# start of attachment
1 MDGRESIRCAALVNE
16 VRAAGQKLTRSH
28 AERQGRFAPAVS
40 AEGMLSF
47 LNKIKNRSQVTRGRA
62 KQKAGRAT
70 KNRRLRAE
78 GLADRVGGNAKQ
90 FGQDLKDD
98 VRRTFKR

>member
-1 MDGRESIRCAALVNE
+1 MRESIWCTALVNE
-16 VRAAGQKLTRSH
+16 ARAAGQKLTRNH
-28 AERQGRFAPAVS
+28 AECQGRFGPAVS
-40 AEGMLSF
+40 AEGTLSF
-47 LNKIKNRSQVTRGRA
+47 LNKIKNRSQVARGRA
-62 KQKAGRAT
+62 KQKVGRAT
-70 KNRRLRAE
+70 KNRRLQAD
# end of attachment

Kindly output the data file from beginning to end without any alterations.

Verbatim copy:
1 MDGRESIRCAALVNE
16 VRAAGQKLTRSH
28 AERQGRFAPAVS
40 AEGMLSF
47 LNKIKNRSQVTRGRA
62 KQKAGRAT
70 KNRRLRAE
78 GLADRVGGNAKQ
90 FGQDLKDD
98 VRRTFKR

>member
-1 MDGRESIRCAALVNE
+1 MRESIWCTALVNE
-16 VRAAGQKLTRSH
+16 ARAAGQKLTRNH
-28 AERQGRFAPAVS
+28 AECQGRFGPAVS
-40 AEGMLSF
+40 AEGTLSF
-47 LNKIKNRSQVTRGRA
+47 LNKIKNRSQVARGRA
-62 KQKAGRAT
+62 KQKVGRAT
-70 KNRRLRAE
+70 KNRRLQAD